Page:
This how good metformin is: I challenge all type 1 diabetics to try metformin (of course, talk to your doctor first). You will find, once your reach your correct dose, that metformin will allow you to control your diabetes like no other drug, except insulin of course, over time. The highs will disappear quickly. Your body will be so much more sensitive to insulin. You will require much less insulin (and that is a good thing in regards to cancer prevention). I am type 1 and metformin has changed my life. And yes, I tried Symlin as well. Metformin is amazing. Symlin was not!
    Here is an interesting link on metformin:

    But back to the point, innovation is the real conspiracy—the lack thereof.

  4. John
    John May 19, 2013 at 7:19 am | | Reply

    Type 1 diabetes is an ancient disease with causes unknown to us. I myself waver between believing in a conspiracy or not. What I do believe is that funding by groups like the JDRF are not focused enough on a cure and therefore have a diluted impact.

    Not to mention, I’m not aware of any inflammatory disease being cured, maybe only a vaccine?

    I think our healthcare system and the way we approach medicine is a band-aid approach because that keeps the money train moving and it’s a much quicker win from a business model perspective and requires less financial risk.

    Islet cell transplants began in 1997 and yet we are no further along. Supply is still an issue. Why? To me, the reasons we hear are not good enough.

    There may be a lot of dedicated smart people working on a cure but the truth is the technology and brain power isn’t there yet and won’t be for quite sometime.

    Sub-q insulin injection is a band aid and there must be a better delivery system. Insulin pumps are ok but not the answer.

  5. Mike Barry
    Mike Barry May 19, 2013 at 7:39 am | | Reply

    I don’t believe there’s a conspiracy since any marketable cure would still have a bottomless market as the genetic causes would still be present in the human genome, keeping the supply of customers.

    Re the question of comparing the US to the world, the TuAnalyze map @ contains some self-reported A1C data for a number of countries, individual US states, Canadian provinces, etc. It doesn’t seem to amalgamate the US data into a US “chunk” but it kind of gives a glimpse into a worldwide view that suggests we may have a very slight advantage, like a few tenths of a point of A1C.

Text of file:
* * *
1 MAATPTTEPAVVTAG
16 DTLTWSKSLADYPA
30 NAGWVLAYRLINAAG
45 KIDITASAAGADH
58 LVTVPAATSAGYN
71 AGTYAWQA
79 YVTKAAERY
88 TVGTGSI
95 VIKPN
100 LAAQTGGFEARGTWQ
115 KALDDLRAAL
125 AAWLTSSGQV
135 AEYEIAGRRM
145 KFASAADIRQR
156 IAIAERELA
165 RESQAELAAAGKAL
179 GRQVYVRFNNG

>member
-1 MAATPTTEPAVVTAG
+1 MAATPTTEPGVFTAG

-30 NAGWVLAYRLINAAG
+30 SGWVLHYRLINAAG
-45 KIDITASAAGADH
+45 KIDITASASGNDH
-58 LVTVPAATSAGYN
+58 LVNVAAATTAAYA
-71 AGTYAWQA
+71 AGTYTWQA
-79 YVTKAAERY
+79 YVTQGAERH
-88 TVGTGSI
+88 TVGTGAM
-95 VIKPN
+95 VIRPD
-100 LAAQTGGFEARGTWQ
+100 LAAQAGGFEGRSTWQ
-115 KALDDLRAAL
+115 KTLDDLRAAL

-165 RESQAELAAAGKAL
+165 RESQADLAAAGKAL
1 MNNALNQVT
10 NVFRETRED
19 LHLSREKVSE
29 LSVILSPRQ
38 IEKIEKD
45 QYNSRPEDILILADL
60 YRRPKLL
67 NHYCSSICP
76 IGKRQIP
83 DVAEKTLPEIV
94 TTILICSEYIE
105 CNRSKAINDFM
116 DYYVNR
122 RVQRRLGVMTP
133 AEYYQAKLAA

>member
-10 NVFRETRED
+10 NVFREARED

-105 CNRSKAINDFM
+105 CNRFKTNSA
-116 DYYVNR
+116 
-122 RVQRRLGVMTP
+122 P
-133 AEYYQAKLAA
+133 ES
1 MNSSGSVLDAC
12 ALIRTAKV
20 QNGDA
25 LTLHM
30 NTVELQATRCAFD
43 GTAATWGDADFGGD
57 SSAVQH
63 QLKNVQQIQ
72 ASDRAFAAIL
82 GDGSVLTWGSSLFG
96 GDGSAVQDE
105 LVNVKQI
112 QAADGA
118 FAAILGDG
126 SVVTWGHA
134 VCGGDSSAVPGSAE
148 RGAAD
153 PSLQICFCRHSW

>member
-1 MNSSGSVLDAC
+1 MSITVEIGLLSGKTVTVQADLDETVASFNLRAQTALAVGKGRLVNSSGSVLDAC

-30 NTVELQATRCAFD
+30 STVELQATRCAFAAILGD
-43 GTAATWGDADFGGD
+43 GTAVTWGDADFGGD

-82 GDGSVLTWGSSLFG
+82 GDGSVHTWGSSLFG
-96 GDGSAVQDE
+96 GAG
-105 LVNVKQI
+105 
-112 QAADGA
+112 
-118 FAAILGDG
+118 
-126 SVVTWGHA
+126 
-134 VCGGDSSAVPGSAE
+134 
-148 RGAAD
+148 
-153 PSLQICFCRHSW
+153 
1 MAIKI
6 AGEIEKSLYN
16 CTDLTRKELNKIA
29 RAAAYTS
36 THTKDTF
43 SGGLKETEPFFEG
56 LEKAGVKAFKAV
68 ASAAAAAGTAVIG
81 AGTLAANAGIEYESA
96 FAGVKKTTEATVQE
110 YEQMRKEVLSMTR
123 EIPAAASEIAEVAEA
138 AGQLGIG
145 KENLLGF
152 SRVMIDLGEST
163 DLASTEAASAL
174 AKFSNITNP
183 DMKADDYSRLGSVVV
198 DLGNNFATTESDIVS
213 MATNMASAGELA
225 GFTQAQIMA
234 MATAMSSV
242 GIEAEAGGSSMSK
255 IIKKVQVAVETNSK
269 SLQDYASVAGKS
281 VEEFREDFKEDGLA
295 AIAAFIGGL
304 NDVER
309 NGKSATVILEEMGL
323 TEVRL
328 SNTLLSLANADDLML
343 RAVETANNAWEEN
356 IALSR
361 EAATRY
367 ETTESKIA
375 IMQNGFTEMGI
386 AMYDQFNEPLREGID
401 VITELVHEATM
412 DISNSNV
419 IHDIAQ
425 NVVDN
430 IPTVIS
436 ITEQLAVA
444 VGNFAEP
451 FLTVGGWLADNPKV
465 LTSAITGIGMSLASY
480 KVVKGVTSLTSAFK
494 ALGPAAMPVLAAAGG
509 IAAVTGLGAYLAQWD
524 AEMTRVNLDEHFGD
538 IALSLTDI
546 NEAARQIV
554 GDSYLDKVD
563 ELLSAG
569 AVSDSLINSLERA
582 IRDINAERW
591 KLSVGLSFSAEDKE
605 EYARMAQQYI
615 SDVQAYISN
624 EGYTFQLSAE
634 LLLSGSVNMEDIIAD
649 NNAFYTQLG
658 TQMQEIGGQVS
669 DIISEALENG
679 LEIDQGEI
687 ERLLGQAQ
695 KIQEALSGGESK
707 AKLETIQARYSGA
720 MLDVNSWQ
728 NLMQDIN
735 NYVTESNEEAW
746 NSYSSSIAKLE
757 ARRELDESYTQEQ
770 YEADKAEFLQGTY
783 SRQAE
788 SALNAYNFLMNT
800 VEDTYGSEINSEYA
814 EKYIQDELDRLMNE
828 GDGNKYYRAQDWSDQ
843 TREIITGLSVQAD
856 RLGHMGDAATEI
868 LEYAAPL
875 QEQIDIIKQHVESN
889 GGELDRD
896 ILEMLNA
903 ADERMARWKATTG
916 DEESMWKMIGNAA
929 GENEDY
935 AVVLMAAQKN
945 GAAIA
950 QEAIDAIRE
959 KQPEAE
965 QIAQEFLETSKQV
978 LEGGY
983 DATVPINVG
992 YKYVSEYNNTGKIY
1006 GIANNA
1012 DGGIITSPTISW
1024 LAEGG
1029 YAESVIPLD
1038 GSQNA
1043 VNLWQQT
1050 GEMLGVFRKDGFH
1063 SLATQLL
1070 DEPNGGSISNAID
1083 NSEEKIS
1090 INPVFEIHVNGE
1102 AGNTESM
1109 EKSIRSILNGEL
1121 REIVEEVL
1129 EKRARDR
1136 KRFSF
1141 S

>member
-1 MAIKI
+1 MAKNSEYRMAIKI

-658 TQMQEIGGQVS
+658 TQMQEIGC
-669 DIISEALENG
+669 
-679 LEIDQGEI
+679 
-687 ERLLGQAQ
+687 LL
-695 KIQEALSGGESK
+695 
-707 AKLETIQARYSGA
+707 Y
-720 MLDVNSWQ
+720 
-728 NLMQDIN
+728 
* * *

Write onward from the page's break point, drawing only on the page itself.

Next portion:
6. Amy A
    Amy A May 24, 2013 at 9:12 am | | Reply

    Very insightful article and comments. I really enjoyed reading everybody’s take on the ‘conspiracy’.

    For my viewpoint, I see a looooot of money being made on us. I see a lot of desperate people spending to comfort themselves, especially parents of CWDs.

    A recent example: Take a look at glucose gel at your local pharmacy. Mine sells three tubes for $12. Expensive, but I like the gel it works quickly, I will not likely choke on it if administered by a well intentioned but not quite mindful bystander, and the taste and texture is much better to me than tablets.

    The SAME gel is available as a sports energy product for $1 each (GU available at REI, Amazon, etc.). Now I have not chemically compared the two, but 25 g of fast acting carbs is pretty much the same to my thinking. Smack a D label on it, put it in the pharmacy and the price goes up by 400%.

    THAT is the cost conspiracy concern I remain hyper vigilant about. I will also be alert to the spending on band aids versus cures and true advances in our understanding of D.

    In my heart I believe that there are plenty of people earnestly searching, in an altruistic way, for a cure.